Document Type


Source Publication Title

The American Journal of Orthopsychiatry


Background: To assist families of youth with serious emotional disturbance in financing youth’s comprehensive care, some states have sought and received Medicaid waivers. Medicaid waivers, waive or relax the Medicaid means test for eligibility to provide insurance coverage to non-poor families for expensive, otherwise out-of-reach treatment for youth with Serious Emotional Disturbance (SED). Aims of the Study: Waivers promote treatment access for the most troubled youth, and the present study investigated whether any of several Medicaid waiver options—and those that completely omit the means test in particular—are associated with higher state-wide public sector treatment penetration rates. Methods: The investigators obtained data from the U.S. Census, SAMHSA’s Uniform Reporting System, and the Centers for Medicare and Medicaid Services. Analysis employed random intercept and random slope linear regression models, controlling for a variety of state demographic and fiscal variables, to determine if a relationship between Medicaid waiver policies and statelevel public sector penetration rates could be observed. Results: Findings indicate that, whether relaxing or completely waiving Medicaid’s qualifying income limits, waivers increase public sector penetration rates, particularly for youth under age 17. However, completely waiving Medicaid income limits did not uniquely contribute to penetration rate increases. Conclusions and Implications: States offering Medicaid waivers that either relax or completely waive Medicaid’s means test to qualify for health coverage present higher public sector treatment rates for youth with behavioral healthcare needs. There is no evidence that restricting the program to waiving the means test for accessing Medicaid would increase treatment access.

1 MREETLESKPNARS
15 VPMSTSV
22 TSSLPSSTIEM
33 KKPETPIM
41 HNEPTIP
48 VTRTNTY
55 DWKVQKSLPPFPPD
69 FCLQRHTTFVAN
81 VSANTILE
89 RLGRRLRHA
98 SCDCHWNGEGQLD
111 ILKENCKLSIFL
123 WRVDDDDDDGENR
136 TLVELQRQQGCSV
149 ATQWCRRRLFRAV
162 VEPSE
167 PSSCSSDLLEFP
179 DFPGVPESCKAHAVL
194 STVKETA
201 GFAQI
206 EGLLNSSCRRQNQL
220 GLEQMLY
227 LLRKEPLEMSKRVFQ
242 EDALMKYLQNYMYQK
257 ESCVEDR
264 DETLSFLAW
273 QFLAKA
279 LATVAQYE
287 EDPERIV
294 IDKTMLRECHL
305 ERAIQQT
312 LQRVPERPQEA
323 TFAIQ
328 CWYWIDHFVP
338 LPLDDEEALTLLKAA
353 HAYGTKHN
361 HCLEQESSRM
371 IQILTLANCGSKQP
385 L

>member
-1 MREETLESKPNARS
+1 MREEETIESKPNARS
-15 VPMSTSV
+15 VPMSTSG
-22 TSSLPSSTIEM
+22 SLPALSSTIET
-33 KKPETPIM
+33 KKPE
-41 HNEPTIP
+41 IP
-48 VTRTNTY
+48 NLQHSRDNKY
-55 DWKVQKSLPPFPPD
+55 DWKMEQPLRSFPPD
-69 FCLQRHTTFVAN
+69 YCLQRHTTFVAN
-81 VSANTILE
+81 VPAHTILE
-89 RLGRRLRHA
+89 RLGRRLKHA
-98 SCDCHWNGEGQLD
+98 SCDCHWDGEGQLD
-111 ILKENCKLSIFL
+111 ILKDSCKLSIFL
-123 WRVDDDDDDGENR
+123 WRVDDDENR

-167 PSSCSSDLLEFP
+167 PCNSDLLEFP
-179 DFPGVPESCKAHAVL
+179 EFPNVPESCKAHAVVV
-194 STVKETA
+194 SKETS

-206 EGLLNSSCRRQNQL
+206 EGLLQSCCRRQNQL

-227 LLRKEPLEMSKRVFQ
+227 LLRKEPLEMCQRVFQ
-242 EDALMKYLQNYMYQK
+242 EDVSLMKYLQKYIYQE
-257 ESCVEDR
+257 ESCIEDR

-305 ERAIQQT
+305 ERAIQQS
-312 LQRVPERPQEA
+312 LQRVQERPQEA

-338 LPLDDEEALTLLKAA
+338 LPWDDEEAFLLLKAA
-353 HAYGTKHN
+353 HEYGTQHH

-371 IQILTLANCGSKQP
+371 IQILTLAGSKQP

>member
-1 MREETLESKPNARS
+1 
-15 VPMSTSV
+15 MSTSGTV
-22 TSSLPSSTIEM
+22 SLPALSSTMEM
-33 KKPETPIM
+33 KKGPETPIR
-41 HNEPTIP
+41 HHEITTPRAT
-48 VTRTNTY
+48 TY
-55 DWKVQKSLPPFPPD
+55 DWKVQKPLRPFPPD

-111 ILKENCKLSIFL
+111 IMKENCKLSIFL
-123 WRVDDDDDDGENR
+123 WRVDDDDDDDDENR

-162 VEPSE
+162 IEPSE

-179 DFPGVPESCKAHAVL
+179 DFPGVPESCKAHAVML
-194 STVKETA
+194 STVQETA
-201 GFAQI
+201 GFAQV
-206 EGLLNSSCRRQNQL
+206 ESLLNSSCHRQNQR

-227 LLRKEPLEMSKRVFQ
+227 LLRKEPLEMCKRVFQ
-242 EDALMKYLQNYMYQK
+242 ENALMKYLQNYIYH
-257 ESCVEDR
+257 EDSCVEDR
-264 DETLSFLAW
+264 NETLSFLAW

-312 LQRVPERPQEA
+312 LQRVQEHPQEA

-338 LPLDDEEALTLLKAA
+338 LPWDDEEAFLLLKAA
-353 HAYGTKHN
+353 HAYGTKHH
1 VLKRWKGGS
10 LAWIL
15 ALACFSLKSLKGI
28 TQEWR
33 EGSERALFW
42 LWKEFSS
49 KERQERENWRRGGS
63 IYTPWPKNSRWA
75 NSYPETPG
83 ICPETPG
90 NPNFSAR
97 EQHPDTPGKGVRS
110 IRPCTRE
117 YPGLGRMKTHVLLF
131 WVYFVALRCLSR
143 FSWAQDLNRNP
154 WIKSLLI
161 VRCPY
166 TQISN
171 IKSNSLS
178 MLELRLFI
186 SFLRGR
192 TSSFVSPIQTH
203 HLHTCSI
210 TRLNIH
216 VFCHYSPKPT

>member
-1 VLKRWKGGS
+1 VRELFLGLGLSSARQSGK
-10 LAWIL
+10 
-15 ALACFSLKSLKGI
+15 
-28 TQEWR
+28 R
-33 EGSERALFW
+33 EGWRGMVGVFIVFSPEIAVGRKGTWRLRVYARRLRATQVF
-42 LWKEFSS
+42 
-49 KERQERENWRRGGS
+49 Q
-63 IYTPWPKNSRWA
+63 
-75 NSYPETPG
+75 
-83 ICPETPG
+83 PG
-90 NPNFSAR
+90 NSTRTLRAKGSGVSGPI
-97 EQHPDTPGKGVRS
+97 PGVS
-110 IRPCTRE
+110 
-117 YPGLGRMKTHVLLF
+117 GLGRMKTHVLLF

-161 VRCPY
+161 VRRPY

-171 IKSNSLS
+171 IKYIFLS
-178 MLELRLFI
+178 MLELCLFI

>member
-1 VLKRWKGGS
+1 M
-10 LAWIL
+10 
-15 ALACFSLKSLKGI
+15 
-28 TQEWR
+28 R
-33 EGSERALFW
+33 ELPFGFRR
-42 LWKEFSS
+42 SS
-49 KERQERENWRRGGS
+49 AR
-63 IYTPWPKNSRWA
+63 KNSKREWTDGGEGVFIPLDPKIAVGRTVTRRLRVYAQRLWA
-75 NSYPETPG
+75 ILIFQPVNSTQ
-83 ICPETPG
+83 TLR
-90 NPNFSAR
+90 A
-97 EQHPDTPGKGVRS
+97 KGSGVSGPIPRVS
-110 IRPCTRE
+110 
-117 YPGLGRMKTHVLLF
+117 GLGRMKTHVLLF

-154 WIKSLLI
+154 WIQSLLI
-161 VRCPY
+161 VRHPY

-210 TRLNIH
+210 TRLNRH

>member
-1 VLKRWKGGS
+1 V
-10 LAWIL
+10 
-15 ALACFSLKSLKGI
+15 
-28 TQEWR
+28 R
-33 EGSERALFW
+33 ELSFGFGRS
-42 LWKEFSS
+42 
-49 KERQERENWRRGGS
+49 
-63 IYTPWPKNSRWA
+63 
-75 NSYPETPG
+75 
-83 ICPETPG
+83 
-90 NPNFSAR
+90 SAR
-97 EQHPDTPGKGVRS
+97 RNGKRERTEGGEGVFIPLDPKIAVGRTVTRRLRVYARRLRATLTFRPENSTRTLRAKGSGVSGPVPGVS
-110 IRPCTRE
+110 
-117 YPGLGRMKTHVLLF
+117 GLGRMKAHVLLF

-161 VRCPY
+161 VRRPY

Social and Behavioral Sciences | Social Work

Publication Date




Available for download on Wednesday, January 01, 3000

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